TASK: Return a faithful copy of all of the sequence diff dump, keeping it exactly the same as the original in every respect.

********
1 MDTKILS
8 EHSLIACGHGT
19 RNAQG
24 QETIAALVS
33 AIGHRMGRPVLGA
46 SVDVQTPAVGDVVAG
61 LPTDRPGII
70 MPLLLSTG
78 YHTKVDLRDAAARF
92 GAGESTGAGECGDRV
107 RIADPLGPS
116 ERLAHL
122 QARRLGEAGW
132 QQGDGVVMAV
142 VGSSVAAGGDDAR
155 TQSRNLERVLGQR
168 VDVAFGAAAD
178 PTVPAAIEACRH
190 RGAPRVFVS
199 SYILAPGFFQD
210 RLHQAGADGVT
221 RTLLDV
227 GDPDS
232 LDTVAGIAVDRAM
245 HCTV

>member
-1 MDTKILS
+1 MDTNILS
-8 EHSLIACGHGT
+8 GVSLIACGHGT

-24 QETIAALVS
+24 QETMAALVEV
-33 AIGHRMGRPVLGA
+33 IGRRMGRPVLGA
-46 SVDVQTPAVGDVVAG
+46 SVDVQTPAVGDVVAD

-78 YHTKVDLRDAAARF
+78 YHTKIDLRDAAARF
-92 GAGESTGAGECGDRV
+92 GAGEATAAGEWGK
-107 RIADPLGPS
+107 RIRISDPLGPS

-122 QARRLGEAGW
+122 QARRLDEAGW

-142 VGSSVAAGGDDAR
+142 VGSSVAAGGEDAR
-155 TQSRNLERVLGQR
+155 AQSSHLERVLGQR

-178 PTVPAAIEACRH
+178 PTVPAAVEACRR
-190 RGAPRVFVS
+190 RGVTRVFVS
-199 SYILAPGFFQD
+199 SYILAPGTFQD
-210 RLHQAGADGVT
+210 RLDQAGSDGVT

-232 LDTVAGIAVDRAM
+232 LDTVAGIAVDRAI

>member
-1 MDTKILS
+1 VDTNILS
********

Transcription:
1 MDTKILS
8 EHSLIACGHGT
19 RNAQG
24 QETIAALVS
33 AIGHRMGRPVLGA
46 SVDVQTPAVGDVVAG
61 LPTDRPGII
70 MPLLLSTG
78 YHTKVDLRDAAARF
92 GAGESTGAGECGDRV
107 RIADPLGPS
116 ERLAHL
122 QARRLGEAGW
132 QQGDGVVMAV
142 VGSSVAAGGDDAR
155 TQSRNLERVLGQR
168 VDVAFGAAAD
178 PTVPAAIEACRH
190 RGAPRVFVS
199 SYILAPGFFQD
210 RLHQAGADGVT
221 RTLLDV
227 GDPDS
232 LDTVAGIAVDRAM
245 HCTV

>member
-1 MDTKILS
+1 MDTNILS
-8 EHSLIACGHGT
+8 GVSLIACGHGT

-24 QETIAALVS
+24 QETMAALVEV
-33 AIGHRMGRPVLGA
+33 IGRRMGRPVLGA
-46 SVDVQTPAVGDVVAG
+46 SVDVQTPAVGDVVAD

-78 YHTKVDLRDAAARF
+78 YHTKIDLRDAAARF
-92 GAGESTGAGECGDRV
+92 GAGEATAAGEWGK
-107 RIADPLGPS
+107 RIRISDPLGPS

-122 QARRLGEAGW
+122 QARRLDEAGW

-142 VGSSVAAGGDDAR
+142 VGSSVAAGGEDAR
-155 TQSRNLERVLGQR
+155 AQSSHLERVLGQR

-178 PTVPAAIEACRH
+178 PTVPAAVEACRR
-190 RGAPRVFVS
+190 RGVTRVFVS
-199 SYILAPGFFQD
+199 SYILAPGTFQD
-210 RLHQAGADGVT
+210 RLDQAGSDGVT

-232 LDTVAGIAVDRAM
+232 LDTVAGIAVDRAI

>member
-1 MDTKILS
+1 VDTNILS